Least Developed Countries are facing five major challenges

Four suggestions to tackle them

This month we had the honour to co-host  the first ever LDC Future Forum here in Helsinki. It was our first large-scale live event since the COVID-19 pandemic hit, which made it particularly exciting to be involved in.

The conference introduced science-based solutions for attaining the Sustainable Development Goals (SDGs) in the Least Developed Countries (LDCs).

Taking stock on the progress of LDCs

Least Developed Countries (LDCs) are low-income countries that are highly vulnerable to economic and environmental shocks. They have low levels of human assets, as reflected in low secondary schooling enrolment rates, adult literacy, and gender inequality in schooling, for example. At the moment there are 46 LDCs.

To graduate from the LDC category, one of the three criteria is the GNI per capita, which needs to be USD1,222 or above. For reference, in Finland GNI per capita in 2020 was over 48,000 dollars.

As we take stock on the progress that LDCs have made, we see very different regional experiences. In the Asia-Pacific region, of the 14 countries in the LDC group in 2011, three (Maldives, Samoa, Vanuatu) have moved out of LDC status and ten are in the process of graduating. Globally, of the seven LDCs scheduled to graduate by 2026, five are from the Asia-Pacific region — Bhutan, Solomon Islands, Bangladesh, Lao PDR, and Nepal. 

In Africa, there are also three countries (Botswana, Cabo Verde, Equatorial Guinea) that have graduated, but only two countries expected to graduate in 2024 (Angola, and São Tomé and Príncipe). Based on the current criteria, an additional four African countries may be found eligible to graduate by 2030, though this is far less than the 50% target that was agreed by the international community in 2011.

Five main challenges
Kunal Sen at the LDC Future Forum

The challenges of the LDCs were widely discussed in the Future Forum. I would narrow the list down to five main problems.

The first one is weak economic growth. Average growth in LDCs stood at 4.7% during 2011–19, which was significantly lower than the average of 6.6% during 2001–10. This implies that the living standards of many LDCs will not converge to the levels of the fast-growing developing countries in North and South-East Asia. With the onset of the pandemic in 2020, economic growth has been particularly affected in 2020 and 2021, leading to sharp increases in poverty.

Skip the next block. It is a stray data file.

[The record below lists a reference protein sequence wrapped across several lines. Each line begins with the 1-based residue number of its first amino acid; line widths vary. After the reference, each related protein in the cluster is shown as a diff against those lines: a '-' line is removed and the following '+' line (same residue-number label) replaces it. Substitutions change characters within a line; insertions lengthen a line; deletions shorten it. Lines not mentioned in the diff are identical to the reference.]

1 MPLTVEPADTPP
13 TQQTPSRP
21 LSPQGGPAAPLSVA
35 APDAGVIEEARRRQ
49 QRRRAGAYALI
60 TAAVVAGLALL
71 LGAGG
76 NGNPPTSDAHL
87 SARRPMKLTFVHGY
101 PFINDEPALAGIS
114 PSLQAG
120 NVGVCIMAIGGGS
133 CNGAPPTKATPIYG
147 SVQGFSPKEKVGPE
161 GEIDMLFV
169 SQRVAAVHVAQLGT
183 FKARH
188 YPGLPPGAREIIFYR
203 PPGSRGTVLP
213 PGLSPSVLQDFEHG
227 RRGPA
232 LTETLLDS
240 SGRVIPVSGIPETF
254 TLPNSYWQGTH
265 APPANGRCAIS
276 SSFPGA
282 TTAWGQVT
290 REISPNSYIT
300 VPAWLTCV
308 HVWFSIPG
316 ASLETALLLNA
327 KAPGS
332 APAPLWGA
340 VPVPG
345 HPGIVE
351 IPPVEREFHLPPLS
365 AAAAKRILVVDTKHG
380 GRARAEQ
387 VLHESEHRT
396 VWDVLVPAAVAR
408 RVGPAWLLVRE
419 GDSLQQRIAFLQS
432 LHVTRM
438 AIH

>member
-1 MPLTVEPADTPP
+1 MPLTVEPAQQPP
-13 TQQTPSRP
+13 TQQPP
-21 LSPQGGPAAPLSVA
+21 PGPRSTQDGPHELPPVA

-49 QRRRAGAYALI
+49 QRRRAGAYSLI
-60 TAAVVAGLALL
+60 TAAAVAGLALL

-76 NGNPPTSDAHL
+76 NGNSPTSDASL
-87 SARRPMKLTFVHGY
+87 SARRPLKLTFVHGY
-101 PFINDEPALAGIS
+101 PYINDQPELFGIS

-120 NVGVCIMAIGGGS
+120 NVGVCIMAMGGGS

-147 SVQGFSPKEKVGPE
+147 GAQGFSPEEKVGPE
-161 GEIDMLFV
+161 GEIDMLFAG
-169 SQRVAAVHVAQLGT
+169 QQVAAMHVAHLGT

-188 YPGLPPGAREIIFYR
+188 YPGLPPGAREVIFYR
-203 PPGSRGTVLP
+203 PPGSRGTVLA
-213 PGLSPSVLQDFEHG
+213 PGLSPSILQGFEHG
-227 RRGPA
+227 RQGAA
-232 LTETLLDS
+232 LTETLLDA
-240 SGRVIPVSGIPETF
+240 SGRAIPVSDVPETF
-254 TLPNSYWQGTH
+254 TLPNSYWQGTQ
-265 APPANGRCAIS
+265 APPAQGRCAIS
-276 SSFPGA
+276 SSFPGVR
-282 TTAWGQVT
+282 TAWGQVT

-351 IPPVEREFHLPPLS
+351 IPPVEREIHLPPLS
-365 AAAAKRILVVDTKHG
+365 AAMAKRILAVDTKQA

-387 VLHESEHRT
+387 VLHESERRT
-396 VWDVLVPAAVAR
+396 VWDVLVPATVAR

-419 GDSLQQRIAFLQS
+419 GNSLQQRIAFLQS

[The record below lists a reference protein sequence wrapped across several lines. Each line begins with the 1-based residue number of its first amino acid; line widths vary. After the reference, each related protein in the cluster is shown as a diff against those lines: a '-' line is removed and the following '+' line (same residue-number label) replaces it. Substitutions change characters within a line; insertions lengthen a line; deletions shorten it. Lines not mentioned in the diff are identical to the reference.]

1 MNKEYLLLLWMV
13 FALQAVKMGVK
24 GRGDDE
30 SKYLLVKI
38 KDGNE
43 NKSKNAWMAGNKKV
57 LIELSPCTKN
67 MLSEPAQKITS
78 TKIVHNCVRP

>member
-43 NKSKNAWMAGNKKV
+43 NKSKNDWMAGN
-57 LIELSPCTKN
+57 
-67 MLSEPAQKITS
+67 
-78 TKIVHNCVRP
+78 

Second, there is a lack of productive capacity. The gap in productive capacity of LDCs and other developing countries has not narrowed in the last ten years. There has been very little diversification into manufacturing or high-value services. Agriculture still remains the major source of value added and employment.

Third, there is lack of diversification of exports and high commodity dependence. We see an excessive dependence on a few products in the export baskets of many LDCs. Many countries seem to specialise in one or two products with respect to exports. This means that they are vulnerable to trade shocks and the sudden loss of export markets when another developing country becomes competitive in that product.

Fourth, there is high vulnerability to environmental shocks. Extreme weather events have an adverse effect on LDCs. For example, Myanmar is the second most climate risk-affected country in the world. Climate change also poses serious threats to the Pacific Islands LDCs.

Fifth, there is the potential loss of preferential market access such as the EU’s ‘Everything But Arms’ (EBA) for the LDCs that are in the process of graduating. As most of the successful exporters among LDCs specialise in products that are price-sensitive such as apparel, the possible tariff increases may lead to big losses in competitiveness. 

Addressing the challenges

How should national governments and the international community address these challenges?

First, there has to be concerted investment in productive capacity, especially in human capital development, infrastructure and energy, along with a facilitating environment for the private sector. This will not only build much needed productive capacity, but also contribute to higher economic growth and diversification of exports.

Second, appropriate actions need to be taken to minimise disaster risk, as well as vulnerabilities to climate change, including access to climate finance.

Third, in the light of the pandemic’s effects on LDCs, there has to be a concerted effort to improve health, sanitation and social protection systems to build resilience to future pandemics.

Fourth, there has to be commitment from development partners to augment the scarce domestic resources that LDCs have to invest in critical public goods, as well as ensuring a more equitable and rules-based multilateral governance system.

Science-based tools are available

As was seen at the LDC Future Forum, scientific research offers many tools to facilitate solving the above-mentioned problems. The suggestions span from how to combine climate-friendly building  and developed countries’ carbon compensation, investing in the productive capacity of LDCs to diversify their economic structures, in to taking a more critical look at the LDC graduation criteria, and all the way to suggestions on how to make global debt policy more just.

The event clearly indicated that only through data-driven research will truly actionable and scalable solutions for sustainable development be found.

The views expressed in this piece are those of the author, and do not necessarily reflect the views of the Institute or the United Nations University, nor the programme/project donors.

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I was a visiting PhD fellow at UNU-WIDER — this is my experience
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